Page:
The piloting of the framework will officially conclude at the end of this school year and we will move forward with district-wide implementation. All campuses will eventually transition into our customized BISD Curriculum. However, for the 2013-14 school year, we are only going to add 4 additional campuses from the Clute feeder pattern.

Piloting of the framework???  Implementing? 

We made this decision for a number of reasons, but primarily because we do not have the staff needed to focus on both customization of the curriculum and district-wide application. We believe customization is the most important first step. We need to make the framework “our own” and ensure it aligns with the population and community of BISD. Some of the ways in which we will customize the curriculum include the following:

  • Adjusting lessons to match our available technology and resources.
    It is twice as hard and more time consuming to try to adjust the lessons. Much easier to write lessons that fit what you have. This is like stuffing square pegs into round holes. Your children will be the ones that suffer.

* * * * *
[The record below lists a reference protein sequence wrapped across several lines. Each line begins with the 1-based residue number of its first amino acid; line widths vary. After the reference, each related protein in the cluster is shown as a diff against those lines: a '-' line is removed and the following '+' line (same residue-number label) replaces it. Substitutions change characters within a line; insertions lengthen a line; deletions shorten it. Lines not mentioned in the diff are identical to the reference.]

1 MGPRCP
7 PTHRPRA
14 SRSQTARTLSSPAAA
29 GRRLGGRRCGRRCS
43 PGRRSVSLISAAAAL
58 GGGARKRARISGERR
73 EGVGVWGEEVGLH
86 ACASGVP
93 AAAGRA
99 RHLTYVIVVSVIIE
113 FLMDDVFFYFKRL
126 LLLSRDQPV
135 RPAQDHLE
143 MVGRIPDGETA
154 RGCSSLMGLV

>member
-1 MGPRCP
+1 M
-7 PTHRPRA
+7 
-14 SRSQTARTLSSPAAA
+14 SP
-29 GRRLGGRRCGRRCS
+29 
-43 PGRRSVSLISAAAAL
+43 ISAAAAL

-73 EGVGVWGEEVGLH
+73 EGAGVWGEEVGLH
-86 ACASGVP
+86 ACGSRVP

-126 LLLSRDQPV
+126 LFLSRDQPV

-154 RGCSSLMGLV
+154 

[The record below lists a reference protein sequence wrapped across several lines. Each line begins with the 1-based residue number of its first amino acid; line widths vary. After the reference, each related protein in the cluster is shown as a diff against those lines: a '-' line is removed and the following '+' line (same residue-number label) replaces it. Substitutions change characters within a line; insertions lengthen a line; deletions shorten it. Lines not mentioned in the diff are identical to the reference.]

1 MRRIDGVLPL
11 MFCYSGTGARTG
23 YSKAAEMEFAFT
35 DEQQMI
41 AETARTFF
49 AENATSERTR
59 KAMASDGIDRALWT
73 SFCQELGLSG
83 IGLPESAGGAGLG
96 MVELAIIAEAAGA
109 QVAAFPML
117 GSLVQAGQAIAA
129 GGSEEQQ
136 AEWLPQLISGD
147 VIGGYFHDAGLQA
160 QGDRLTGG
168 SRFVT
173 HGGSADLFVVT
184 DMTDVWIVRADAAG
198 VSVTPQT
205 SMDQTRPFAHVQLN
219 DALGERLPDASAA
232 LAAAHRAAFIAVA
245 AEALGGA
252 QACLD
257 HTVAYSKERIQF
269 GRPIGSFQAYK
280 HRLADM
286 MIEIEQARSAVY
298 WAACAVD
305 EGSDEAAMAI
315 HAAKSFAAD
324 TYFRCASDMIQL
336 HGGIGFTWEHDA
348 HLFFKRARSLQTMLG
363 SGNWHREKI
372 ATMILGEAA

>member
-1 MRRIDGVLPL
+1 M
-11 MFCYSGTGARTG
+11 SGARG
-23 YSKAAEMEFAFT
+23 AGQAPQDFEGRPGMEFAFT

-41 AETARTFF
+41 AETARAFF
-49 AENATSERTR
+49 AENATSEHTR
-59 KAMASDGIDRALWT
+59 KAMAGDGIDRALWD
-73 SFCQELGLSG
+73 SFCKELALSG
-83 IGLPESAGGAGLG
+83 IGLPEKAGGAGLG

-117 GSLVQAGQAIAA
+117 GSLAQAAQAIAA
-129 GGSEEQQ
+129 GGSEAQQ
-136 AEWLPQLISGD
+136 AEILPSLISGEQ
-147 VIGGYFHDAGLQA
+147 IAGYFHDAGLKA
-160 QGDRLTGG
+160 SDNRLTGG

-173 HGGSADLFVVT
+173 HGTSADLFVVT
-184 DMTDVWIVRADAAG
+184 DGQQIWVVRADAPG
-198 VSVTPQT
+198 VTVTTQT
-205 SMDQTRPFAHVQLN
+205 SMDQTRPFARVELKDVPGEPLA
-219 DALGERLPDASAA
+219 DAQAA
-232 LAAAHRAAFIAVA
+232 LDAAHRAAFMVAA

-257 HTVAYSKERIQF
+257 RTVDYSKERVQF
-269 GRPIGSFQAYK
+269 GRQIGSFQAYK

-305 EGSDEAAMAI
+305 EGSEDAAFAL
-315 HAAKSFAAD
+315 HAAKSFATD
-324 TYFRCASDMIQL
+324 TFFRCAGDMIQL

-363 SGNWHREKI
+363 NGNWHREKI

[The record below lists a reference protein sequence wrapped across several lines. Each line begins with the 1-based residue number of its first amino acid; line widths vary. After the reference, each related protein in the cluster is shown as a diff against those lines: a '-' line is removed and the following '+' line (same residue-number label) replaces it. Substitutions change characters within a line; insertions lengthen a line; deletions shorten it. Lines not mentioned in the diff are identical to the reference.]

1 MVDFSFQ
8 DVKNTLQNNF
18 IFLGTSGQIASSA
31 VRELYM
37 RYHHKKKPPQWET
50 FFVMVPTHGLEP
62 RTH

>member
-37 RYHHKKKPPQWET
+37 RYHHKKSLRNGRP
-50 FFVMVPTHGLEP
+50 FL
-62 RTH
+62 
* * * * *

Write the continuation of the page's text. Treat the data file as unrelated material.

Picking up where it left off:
• Embedding additional research-based programs that data has indicated as being effective with our students.

  • Differentiating for diverse learners (Gifted and Talented, English Language Learners, Special Education, Dyslexia, etc.)
    Really! Differentiating often means that fewer teachers can be hired if one teacher is given the responsibility to take care of all these special needs. Ask your superintendent if separate classes will be created. 

  • Replacing, adding or modifying lessons to align with district expectations and goals.